Ivy + Bean: 9 Books of Awesome

December 4, 2012

This post should have been written months ago. For months I’ve been thinking about how much I love Ivy and Bean by Annie Barrows, about how consistently hilarious all the books are, and about how Sophie Blackall could illustrate anything and I’d love it (she has taken this to heart and illustrated Craig’s List ads for us).

At the beginning of September I received a review copy of Ivy and Bean: Make the Rules, which is book 9 in the series. Here’s the deal: I was confusing this series with something else. I can’t figure out what I was thinking of, but for some reason I thought this was a series of insipid frothy “we hate boys” girlishness. I’M SORRY. I was completely wrong.

I gave the book to Zuzu. I said, “Here, you’ll like this,” because she’s going through a phase where she picks way-out-of-her-age-range chapter books at the library, based solely on girls and sparkles on the cover, and then carries them around possessively and pretends to read them.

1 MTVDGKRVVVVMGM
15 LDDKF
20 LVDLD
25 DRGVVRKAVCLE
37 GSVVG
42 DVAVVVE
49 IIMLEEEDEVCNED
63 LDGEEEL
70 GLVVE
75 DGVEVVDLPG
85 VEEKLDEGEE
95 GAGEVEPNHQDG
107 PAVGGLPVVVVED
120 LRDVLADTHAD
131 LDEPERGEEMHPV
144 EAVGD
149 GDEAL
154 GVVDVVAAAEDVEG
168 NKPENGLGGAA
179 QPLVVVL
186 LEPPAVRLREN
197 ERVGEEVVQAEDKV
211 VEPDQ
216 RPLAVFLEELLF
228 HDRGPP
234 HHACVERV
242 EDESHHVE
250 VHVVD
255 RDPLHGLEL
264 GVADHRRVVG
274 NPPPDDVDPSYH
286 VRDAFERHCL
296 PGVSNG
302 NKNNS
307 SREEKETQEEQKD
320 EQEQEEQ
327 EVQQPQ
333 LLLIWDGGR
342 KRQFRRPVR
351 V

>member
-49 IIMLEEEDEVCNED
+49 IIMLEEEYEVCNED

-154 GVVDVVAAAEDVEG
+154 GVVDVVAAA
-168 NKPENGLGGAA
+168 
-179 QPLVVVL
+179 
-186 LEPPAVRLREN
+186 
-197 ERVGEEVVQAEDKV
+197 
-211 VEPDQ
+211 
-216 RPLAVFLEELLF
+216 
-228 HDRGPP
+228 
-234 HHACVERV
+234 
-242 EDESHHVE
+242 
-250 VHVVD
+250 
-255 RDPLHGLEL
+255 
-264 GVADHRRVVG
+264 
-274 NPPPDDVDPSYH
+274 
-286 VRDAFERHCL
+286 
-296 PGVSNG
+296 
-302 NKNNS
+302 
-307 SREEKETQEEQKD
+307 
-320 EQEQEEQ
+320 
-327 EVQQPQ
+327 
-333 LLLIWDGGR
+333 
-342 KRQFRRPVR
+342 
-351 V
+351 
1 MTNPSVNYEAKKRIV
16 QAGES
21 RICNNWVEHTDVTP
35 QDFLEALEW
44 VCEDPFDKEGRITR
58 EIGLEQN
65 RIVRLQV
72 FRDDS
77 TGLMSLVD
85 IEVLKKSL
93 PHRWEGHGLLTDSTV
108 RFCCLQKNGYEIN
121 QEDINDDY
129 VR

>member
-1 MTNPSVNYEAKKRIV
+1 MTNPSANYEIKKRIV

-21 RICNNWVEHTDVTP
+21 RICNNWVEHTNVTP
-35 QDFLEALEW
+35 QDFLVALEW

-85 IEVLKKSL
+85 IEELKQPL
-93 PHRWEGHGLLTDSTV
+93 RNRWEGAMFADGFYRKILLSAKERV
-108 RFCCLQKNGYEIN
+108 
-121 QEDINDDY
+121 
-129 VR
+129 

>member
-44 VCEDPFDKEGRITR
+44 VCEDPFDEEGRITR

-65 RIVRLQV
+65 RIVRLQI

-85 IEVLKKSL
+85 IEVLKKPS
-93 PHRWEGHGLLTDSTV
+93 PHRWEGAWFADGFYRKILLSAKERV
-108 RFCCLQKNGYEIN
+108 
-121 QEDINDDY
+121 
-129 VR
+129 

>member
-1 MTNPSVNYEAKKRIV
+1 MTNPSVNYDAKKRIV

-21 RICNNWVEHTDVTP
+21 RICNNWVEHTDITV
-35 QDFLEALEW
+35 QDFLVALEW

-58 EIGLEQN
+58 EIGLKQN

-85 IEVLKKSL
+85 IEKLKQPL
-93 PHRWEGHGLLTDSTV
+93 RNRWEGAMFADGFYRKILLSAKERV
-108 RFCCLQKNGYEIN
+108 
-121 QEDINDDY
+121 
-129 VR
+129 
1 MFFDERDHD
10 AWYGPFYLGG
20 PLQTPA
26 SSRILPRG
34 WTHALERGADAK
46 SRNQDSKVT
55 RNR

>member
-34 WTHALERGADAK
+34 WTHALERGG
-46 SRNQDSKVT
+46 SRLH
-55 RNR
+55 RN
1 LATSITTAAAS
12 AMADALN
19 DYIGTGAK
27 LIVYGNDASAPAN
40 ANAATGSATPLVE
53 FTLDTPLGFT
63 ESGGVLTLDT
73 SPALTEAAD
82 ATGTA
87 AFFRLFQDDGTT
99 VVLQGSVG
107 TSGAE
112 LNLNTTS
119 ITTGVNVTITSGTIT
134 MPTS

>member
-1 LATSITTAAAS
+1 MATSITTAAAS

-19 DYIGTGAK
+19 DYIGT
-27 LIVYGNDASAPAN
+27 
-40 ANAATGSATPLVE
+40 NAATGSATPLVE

She wanted me to read her this one. This was when I couldn’t really walk, so I figured I might as well read it, since I was stuck on the couch anyway.

Ivy and Bean Make the Rules starts off with Bean’s older sister Nancy getting ready to go to Girl Power 4-Ever Camp, which, of course, totally cemented my wrong preconceived notion that this was a book about lip gloss and how much fun it is.

But then. Well. Something happened. The book started to get funny. Really funny. Then my boys came home from school, and we all squished onto the couch and read the whole darn book, stopping occasionally to laugh really, really hard. See, what happens is, Ivy and Bean make their own camp, Camp Flaming Arrow, which is loosely based on the informational sheet about Girl Power 4-Ever Camp that Bean’s mom pulled out of her purse, and by the time we got to the chapter where they practice first aid, and one of their campers, being a doctor, says, “One-twelve over five in the plexercarpaloo,” we were smitten. In love. We wanted way more Ivy and Bean.